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Monday, June 12, 2023

Alcohol in moderation may lower stress-related risk of heart disease, study finds

Alcohol in moderation may lower stress-related risk of heart disease, study finds

“US researchers discover reduction of signalling in part of the brain could have significant impact on cardiovascular system

Person pouring red wine into a glass
Researchers wanted to understand exactly how light to moderate drinking reduces cardiovascular disease. Photograph: Westend61/Getty Images

Light to moderate alcohol consumption may lower the risk of heart disease because it leads to long-term reductions in stress signalling in the brain, new research claims.

But cardiologists warn the cardiac benefits do not mean we should ignore other dangers of alcohol.

“We are not advocating the use of alcohol to reduce the risk of heart attacks or strokes because of other concerning effects of alcohol on health,” said cardiologist Ahmed Tawakol, lead author of the study by investigators from Massachusetts eneral hospital.

Researchers wanted to understand exactly how light to moderate drinking (one drink a day for women and between one and two drinks a day for men) reduces cardiovascular disease, as demonstrated by multiple other studies.

If the mechanism was understood, the goal would be to find other approaches replicating alcohol’s protective effects without the adverse impacts, said Tawakol, MD, co-director of the Cardiovascular Imaging Research Center at the hospital.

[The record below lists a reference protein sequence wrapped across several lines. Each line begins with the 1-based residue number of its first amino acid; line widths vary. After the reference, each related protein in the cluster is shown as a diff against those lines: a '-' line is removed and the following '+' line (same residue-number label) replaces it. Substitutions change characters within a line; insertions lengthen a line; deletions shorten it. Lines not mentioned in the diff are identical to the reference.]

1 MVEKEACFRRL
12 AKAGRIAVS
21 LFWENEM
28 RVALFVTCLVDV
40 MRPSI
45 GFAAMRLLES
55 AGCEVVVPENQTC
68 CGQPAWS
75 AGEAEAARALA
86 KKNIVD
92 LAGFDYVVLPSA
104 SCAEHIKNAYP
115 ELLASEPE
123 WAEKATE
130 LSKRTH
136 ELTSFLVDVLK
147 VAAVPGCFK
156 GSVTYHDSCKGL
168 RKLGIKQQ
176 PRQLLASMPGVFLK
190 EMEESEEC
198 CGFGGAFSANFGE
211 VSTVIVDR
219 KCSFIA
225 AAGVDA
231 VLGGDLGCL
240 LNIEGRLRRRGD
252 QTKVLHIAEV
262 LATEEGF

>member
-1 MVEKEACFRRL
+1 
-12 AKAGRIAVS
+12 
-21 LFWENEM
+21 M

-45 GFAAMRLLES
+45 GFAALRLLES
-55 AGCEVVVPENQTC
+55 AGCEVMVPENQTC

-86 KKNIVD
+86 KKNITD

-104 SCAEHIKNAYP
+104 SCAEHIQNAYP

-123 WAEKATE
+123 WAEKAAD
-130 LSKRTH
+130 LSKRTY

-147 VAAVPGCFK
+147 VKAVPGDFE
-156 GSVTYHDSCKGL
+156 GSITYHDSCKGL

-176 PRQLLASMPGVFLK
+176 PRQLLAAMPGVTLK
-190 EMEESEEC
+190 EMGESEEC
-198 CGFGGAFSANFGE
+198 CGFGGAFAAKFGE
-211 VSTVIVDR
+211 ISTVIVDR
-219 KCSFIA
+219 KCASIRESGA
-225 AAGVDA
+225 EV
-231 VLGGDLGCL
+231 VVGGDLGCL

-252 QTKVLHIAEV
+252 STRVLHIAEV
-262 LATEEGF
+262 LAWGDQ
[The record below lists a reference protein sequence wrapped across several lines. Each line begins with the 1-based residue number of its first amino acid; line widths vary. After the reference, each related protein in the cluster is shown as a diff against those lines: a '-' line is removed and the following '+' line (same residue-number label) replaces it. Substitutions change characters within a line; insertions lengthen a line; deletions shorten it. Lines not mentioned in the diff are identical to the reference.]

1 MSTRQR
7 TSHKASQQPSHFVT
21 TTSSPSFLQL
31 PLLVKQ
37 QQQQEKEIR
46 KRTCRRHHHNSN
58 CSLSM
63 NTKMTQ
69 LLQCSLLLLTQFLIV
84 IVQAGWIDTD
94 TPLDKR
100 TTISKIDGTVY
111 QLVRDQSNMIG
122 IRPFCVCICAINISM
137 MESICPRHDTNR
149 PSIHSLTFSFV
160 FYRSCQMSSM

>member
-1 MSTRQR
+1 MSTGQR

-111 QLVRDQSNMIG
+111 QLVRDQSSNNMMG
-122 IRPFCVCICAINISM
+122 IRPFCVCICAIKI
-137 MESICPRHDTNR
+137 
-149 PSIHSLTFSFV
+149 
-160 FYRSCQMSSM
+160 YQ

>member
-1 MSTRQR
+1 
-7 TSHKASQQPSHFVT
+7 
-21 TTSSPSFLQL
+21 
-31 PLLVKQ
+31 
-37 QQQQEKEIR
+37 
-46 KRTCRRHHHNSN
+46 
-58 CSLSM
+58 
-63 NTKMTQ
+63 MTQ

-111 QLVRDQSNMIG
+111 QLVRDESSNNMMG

The study, led by co-authors Kenechukwu Mezue and Michael Osborne, the findings of which are published in the Journal of the American College of Cardiology, looked at 50,000 individuals enrolled in the Mass General Brigham biobank.

Adjusting for genetic, clinical, lifestyle, and socioeconomic confounders, they found a reduction in the risk of cardiovascular disease events in light to moderate drinkers.

They then examined a subset of 754 individuals, who had previously undergone brain imaging, to determine the effect of light/moderate alcohol consumption on resting stress-related neural network activity.

The brain imaging showed reduced stress signalling in the amygdala, the brain region associated with stress responses, in individuals who were light to moderate drinkers compared with those who abstained from alcohol or who drank little.

It’s long been known that alcohol reduces the amygdala’s reactivity to threatening stimuli while individuals are drinking, but this study is the first to indicate light to moderate alcohol consumption has longer-term neurobiological effects in dampening activity in the amygdala, which may have a significant downstream impact on the cardiovascular system.

“When the amygdala is too alert and vigilant, the sympathetic nervous system is heightened, which drives up blood pressure and increases heart rate, and triggers the release of inflammatory cells,” says Tawakol. “If the stress is chronic, the result is hypertension, increased inflammation, and a substantial risk of obesity, diabetes, and cardiovascular disease.”

Finally, investigators found that, within the 50,000-patient sample, light to moderate drinking was associated with nearly double the cardiac-protective effect in individuals with a history of anxiety compared with others.

The study also showed that any amount of alcohol increases the risk of cancer. And at higher amounts of alcohol consumption – more than 14 drinks a week – heart attack risk started to increase while overall brain activity started to decrease (which may be associated with adverse cognitive health), it said.“

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